Kodes is considered the most under-rated tennis champion of the Open Era, reaching five major singles finals, winning the French Open in 1970 and 1971 and the men’s singles title at Wimbledon in 1973. He also reached the U.S. Open final in both 1971 and 1973, losing to Stan Smith and John Newcombe, respectively. Kodes played Davis Cup for Czechoslovakia for 15 years, leading his country to the final in 1975, where it lost to Sweden in Stockholm. His Davis Cup finale came in representing the team in 1980 when it won the championship over Italy in the final. Kodes has served as his country’s Davis Cup captain, president of the Czech Tennis Association, and tournament director of ATP Czech Open tournament.

WIN SERENA WILLIAMS’ LUCKY RINGS!

This offer is no longer valid. The contest is over!

Anyone else enjoyed Serena Williams’ magnificent performance during the first week of Wimbledon?  I always enjoy watching this natural born champion. Not just for her marvelous and excellent tennis game but also for her attire.   I am always curious what Serena will wear on the courts. It are mostly clothes that make her look classy and feminin.

Serena has been into fashion for as long as she plays and I couldn’t help but Google about her fashion endavour.  I found out that she has her own jewelry line called “Serena Williams Signature Statement”.

And this is what Serena had to say about that:

I always try to make a statement both on and off the court. My passion and drive have enabled me to explore many creative paths throughout my life. It makes me smile when I think back to when my mother and I used to sew all of our own clothes together. I understand the talent and precision it takes to make beautiful things come to life.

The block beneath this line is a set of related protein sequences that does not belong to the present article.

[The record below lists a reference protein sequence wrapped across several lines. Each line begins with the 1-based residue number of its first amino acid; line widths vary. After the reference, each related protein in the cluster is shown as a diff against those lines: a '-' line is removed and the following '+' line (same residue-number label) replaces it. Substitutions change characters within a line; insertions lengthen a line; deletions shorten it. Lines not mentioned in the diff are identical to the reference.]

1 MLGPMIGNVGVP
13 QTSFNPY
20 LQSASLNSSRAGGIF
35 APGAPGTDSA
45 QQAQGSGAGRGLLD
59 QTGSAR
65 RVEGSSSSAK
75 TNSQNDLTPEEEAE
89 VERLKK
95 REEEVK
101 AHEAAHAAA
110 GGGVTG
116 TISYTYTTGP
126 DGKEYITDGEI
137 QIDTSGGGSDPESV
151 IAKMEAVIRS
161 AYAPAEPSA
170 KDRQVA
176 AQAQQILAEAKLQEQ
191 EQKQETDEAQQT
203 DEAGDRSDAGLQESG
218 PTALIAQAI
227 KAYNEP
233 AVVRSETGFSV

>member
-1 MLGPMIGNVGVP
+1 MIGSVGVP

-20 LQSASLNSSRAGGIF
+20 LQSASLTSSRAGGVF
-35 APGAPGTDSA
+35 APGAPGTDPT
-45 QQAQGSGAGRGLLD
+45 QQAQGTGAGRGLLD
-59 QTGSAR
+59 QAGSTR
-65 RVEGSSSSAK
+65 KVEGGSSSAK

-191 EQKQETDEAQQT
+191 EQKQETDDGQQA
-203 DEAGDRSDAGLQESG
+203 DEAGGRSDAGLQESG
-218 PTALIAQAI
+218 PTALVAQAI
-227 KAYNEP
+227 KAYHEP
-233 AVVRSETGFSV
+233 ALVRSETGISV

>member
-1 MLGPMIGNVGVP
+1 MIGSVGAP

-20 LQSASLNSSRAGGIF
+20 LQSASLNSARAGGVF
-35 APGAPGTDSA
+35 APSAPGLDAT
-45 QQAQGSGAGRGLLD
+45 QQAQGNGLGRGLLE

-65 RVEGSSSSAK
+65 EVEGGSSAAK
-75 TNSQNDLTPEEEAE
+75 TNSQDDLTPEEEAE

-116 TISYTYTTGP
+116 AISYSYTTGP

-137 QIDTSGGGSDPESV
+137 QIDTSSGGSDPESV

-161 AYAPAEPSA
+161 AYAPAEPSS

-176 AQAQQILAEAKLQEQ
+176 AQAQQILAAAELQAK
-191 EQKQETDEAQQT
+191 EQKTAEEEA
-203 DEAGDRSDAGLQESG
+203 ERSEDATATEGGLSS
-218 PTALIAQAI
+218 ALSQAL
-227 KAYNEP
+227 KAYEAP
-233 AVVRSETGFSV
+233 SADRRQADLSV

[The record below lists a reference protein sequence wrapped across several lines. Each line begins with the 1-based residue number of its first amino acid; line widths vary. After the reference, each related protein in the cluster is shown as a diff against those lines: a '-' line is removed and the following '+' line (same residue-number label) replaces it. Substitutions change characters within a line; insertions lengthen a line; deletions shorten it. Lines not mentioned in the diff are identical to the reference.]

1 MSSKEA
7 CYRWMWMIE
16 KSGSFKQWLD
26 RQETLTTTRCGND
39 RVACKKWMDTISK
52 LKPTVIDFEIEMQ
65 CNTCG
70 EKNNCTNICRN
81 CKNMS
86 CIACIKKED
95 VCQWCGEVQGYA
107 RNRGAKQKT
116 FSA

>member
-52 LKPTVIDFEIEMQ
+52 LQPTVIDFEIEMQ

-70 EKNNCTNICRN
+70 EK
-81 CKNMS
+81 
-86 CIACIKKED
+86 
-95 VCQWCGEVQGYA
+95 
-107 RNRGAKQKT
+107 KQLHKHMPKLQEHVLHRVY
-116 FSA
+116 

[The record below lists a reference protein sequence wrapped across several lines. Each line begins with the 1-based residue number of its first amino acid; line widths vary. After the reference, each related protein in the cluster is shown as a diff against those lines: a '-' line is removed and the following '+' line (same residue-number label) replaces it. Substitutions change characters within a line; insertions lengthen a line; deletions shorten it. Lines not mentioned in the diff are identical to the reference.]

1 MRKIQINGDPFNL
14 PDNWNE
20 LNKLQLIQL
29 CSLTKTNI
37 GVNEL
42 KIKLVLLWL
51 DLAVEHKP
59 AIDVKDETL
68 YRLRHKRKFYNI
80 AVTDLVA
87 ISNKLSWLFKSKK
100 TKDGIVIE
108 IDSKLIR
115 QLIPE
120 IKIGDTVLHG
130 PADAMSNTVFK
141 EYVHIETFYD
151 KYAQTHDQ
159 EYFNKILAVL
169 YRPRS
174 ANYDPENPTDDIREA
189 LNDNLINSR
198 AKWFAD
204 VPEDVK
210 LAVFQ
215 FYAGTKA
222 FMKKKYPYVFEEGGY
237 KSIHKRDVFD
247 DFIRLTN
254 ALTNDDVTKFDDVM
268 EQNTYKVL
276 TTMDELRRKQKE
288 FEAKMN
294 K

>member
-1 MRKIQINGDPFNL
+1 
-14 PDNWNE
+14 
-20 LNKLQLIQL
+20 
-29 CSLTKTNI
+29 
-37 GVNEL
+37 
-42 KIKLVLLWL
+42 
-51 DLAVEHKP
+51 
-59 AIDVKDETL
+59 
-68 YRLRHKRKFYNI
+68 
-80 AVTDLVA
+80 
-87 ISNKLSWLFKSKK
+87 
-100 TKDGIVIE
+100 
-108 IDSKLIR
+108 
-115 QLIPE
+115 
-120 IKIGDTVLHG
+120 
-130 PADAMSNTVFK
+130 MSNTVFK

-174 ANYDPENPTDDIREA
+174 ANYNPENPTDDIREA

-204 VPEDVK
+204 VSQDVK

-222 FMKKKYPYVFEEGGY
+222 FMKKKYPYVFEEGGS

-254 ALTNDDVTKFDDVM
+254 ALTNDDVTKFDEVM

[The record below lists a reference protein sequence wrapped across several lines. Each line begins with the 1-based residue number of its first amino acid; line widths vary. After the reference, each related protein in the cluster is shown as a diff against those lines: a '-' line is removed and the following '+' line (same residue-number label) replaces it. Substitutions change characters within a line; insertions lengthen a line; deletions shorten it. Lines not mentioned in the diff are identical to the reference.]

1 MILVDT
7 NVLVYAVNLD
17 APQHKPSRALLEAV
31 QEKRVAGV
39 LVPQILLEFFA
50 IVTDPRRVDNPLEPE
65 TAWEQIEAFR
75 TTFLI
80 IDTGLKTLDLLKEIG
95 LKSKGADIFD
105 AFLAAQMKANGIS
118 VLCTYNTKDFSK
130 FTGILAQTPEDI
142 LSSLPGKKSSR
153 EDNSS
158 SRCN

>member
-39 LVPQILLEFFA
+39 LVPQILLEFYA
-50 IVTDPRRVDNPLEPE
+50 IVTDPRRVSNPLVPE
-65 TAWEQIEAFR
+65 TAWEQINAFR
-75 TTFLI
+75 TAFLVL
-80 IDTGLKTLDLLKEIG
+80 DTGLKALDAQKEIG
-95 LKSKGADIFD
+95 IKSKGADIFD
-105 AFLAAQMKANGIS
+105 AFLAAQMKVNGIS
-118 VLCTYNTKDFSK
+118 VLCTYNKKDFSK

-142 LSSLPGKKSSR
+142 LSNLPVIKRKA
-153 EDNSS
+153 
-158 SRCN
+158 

Attending design school reminded me of my love for creating clothes, jewelry, accessories… you name it. One of my dreams has always been to share gorgeous gifts of fashion and luxury with the world, which is why I have created the Serena Williams Signature Statement collection.

All of my pieces are designed with love to offer you feminine and elegant beauty that you can wear all of the time. Know that a part of my heart goes into every piece and I hope my collection inspires you to make your very own signature statement for your lifestyle!”

In collaboration with the Home Shopping Network  (HSN.com) I am allowed to give away not 1, not 2 but 3 of Serena Williams Lucky Rings.

They come in the following colors: Yellow, Crystal,  Pink and Purple.

All you have to do is answer the following question:  How many times has Serena Williams won Wimbledon?

Answer the question and the first 3 to get it right will receive Serena’s Lucky Ring! It’s that easy folks!  Please leave your email address so I can contact you about shipping the rings to you!

Please watch Serena Williams on the Home Shopping Network that airs on July 22! Don’t miss out what this champion has to say to you!

This offer is no longer valid. The contest is over!

Not For The Squeamish – Three Years Ago Monday

It was three years ago on October 26, 2006 that Mary Pierce’s tennis career took a serious blow. The following is the excerpt on the happening from the book ON THIS DAY IN TENNIS HISTORY ($19.95, New Chapter Press, www.TennisHistoryBook.com).

Mary Pierce of France, the 1995 Australian Open champion and the 2000 French Open, endures a career-altering injury, falling and tearing her cruciate ligament in her left knee in a second-round match against Vera Zvonareva in Linz, Austria. Pierce is leading 6-4, 6-6 – after having three match points the previous game – before she suffers the injury in the tie-break.

The link to the video – not for the squeamish – can be seen here – http://video.google.com/videosearch?hl=en&source=hp&q=Mary%20Pierce%20Injury&um=1&ie=UTF-8&sa=N&tab=wv#. Pierce is still planning to make a comeback, but has not announced any comeback tournament plans as of yet.